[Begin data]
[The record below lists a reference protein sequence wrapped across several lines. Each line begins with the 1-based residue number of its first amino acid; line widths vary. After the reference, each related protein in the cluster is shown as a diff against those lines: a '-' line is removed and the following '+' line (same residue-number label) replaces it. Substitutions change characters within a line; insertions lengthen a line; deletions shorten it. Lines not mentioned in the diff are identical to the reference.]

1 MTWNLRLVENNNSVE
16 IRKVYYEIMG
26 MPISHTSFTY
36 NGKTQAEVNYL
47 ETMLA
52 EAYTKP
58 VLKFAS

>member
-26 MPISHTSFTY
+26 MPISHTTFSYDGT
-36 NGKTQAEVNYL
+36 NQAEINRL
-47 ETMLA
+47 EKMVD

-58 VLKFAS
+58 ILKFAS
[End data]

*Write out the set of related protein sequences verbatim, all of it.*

[The record below lists a reference protein sequence wrapped across several lines. Each line begins with the 1-based residue number of its first amino acid; line widths vary. After the reference, each related protein in the cluster is shown as a diff against those lines: a '-' line is removed and the following '+' line (same residue-number label) replaces it. Substitutions change characters within a line; insertions lengthen a line; deletions shorten it. Lines not mentioned in the diff are identical to the reference.]

1 MTWNLRLVENNNSVE
16 IRKVYYEIMG
26 MPISHTSFTY
36 NGKTQAEVNYL
47 ETMLA
52 EAYTKP
58 VLKFAS

>member
-26 MPISHTSFTY
+26 MPISHTTFSYDGT
-36 NGKTQAEVNYL
+36 NQAEINRL
-47 ETMLA
+47 EKMVD

-58 VLKFAS
+58 ILKFAS